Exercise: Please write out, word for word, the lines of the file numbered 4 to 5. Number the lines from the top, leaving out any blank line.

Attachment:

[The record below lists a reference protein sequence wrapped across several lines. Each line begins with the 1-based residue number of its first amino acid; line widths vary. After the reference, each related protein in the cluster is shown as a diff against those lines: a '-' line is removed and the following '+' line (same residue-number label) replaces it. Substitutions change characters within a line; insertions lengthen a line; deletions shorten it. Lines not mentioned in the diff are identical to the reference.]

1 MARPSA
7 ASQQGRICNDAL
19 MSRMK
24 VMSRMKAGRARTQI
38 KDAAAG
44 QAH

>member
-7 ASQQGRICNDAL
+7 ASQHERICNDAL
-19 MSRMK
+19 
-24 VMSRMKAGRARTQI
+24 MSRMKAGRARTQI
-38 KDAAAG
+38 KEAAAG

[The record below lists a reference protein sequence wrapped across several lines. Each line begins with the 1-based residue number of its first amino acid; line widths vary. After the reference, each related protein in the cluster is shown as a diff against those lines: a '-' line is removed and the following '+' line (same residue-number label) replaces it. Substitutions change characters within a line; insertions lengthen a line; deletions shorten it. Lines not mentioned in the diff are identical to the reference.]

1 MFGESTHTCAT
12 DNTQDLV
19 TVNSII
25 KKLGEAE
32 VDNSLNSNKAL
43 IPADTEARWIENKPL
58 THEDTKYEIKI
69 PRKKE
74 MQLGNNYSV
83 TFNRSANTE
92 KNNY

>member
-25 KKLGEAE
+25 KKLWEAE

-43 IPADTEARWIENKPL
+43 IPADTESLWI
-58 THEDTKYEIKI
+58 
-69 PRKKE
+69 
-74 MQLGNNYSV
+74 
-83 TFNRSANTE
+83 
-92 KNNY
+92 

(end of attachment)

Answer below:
19 MSRMK
24 VMSRMKAGRARTQI